Traveling waves, relaxation, and oscillations in a model for biodegradation
AuthorMurray, Regan E.
AdvisorXin, Jack X.
MetadataShow full item record
PublisherThe University of Arizona.
RightsCopyright © is held by the author. Digital access to this material is made possible by the University Libraries, University of Arizona. Further transmission, reproduction or presentation (such as public display or performance) of protected items is prohibited except with permission of the author.
AbstractIn-situ bioremediation is a promising biotechnology for removing aqueous phase contaminants from groundwater. Utilizing indigenous bacteria to degrade organic contaminants into non-toxic components, bioremediation is relatively inexpensive, fast, and complete. Making predictions about its applicability and success is difficult because of the complexity and variability intrinsic to the subsurface environment. Analytical studies of models, independent of this detailed subsurface data, are essential to finding accurate quantitative results, yet few have been obtained. This dissertation is a collection of three mathematical reports on a one-dimensional model for bioremediation. Using degree theory, the elliptic maximum principle, and comparison theorems, existence of traveling wave solutions to the biodegradation model is proved, a formula for the speed of the traveling concentration front is derived, and bounds on the biomass concentration are obtained. In the second section, the model is shown to reduce to a single equation in the relaxation limit by using properties of systems of hyperbolic conservation laws. In the third section, a formula is found for the parameters at which an unstable traveling wave solution bifurcates to a stable limit cycle (oscillatory solution). These results provide practical information about the structure of concentration fronts for the contaminant, nutrient, and biomass. The fronts travel at speeds that are either constant or time-periodic, depending on the kinetic parameters of the bacteria and the sorption properties of the contaminant. When there is little growth in biomass, many critical properties of the concentrations are derived. For aquifers with low permeability, the model is reduced to a much simpler system, also allowing the derivation of many analytical properties. Though comparisons with experimental data have not yet been done, numerical simulations support these results.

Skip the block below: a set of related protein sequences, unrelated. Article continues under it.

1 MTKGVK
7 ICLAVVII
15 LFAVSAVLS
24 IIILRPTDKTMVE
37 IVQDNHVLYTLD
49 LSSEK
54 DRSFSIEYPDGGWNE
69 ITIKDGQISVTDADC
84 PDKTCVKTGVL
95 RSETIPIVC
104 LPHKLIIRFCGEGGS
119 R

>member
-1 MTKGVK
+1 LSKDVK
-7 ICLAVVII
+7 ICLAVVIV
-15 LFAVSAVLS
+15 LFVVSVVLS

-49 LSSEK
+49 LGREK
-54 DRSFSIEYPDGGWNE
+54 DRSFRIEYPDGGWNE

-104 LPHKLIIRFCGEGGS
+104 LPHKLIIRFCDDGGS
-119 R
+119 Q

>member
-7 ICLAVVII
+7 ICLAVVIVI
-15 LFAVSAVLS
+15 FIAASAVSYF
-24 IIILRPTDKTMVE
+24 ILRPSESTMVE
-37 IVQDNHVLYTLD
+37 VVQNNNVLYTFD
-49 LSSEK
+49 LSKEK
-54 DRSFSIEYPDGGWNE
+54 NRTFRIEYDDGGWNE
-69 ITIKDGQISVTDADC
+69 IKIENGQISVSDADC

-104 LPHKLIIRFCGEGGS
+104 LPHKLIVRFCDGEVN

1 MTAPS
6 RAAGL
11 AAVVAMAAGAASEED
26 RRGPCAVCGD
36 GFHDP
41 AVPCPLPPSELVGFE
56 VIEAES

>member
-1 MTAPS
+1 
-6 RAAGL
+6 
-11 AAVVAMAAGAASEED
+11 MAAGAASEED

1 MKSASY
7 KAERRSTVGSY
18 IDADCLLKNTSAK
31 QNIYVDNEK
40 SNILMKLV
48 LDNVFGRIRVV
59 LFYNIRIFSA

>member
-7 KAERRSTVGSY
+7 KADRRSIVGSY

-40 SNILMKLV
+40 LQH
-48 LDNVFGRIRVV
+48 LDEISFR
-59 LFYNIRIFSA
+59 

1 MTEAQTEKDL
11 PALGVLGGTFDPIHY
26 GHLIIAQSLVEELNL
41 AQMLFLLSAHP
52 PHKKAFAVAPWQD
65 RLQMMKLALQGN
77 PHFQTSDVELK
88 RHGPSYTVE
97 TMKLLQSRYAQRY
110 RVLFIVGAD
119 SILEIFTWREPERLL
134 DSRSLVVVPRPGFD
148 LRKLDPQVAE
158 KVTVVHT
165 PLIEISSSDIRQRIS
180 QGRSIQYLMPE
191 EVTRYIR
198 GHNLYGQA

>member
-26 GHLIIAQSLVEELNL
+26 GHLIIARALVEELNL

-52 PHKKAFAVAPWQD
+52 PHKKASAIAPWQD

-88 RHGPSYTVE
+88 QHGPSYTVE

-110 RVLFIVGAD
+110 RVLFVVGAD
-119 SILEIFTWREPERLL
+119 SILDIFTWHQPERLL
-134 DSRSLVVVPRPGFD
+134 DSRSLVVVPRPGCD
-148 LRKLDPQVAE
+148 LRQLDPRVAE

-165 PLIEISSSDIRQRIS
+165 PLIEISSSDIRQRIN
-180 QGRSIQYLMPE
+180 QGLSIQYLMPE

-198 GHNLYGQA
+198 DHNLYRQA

Degree ProgramGraduate College